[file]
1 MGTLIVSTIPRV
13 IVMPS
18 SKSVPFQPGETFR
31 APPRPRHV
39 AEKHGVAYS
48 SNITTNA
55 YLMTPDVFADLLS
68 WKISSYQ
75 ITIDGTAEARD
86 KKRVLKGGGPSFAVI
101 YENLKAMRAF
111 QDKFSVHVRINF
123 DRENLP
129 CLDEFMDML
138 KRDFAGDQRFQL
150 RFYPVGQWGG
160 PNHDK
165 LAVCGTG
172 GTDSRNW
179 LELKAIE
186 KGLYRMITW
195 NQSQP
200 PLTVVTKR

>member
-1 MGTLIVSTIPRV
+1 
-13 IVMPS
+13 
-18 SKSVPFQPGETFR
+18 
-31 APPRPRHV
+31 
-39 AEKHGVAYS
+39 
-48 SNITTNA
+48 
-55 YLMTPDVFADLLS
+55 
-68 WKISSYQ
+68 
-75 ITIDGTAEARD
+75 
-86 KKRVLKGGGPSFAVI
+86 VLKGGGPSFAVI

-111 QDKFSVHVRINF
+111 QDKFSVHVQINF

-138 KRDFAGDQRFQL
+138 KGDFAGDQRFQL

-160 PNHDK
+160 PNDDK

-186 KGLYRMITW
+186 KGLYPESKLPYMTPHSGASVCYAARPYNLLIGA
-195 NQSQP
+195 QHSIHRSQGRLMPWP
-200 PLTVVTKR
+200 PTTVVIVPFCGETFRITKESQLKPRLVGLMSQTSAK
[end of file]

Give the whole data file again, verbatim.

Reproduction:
1 MGTLIVSTIPRV
13 IVMPS
18 SKSVPFQPGETFR
31 APPRPRHV
39 AEKHGVAYS
48 SNITTNA
55 YLMTPDVFADLLS
68 WKISSYQ
75 ITIDGTAEARD
86 KKRVLKGGGPSFAVI
101 YENLKAMRAF
111 QDKFSVHVRINF
123 DRENLP
129 CLDEFMDML
138 KRDFAGDQRFQL
150 RFYPVGQWGG
160 PNHDK
165 LAVCGTG
172 GTDSRNW
179 LELKAIE
186 KGLYRMITW
195 NQSQP
200 PLTVVTKR

>member
-1 MGTLIVSTIPRV
+1 
-13 IVMPS
+13 
-18 SKSVPFQPGETFR
+18 
-31 APPRPRHV
+31 
-39 AEKHGVAYS
+39 
-48 SNITTNA
+48 
-55 YLMTPDVFADLLS
+55 
-68 WKISSYQ
+68 
-75 ITIDGTAEARD
+75 
-86 KKRVLKGGGPSFAVI
+86 VLKGGGPSFAVI

-111 QDKFSVHVRINF
+111 QDKFSVHVQINF

-138 KRDFAGDQRFQL
+138 KGDFAGDQRFQL

-160 PNHDK
+160 PNDDK

-186 KGLYRMITW
+186 KGLYPESKLPYMTPHSGASVCYAARPYNLLIGA
-195 NQSQP
+195 QHSIHRSQGRLMPWP
-200 PLTVVTKR
+200 PTTVVIVPFCGETFRITKESQLKPRLVGLMSQTSAK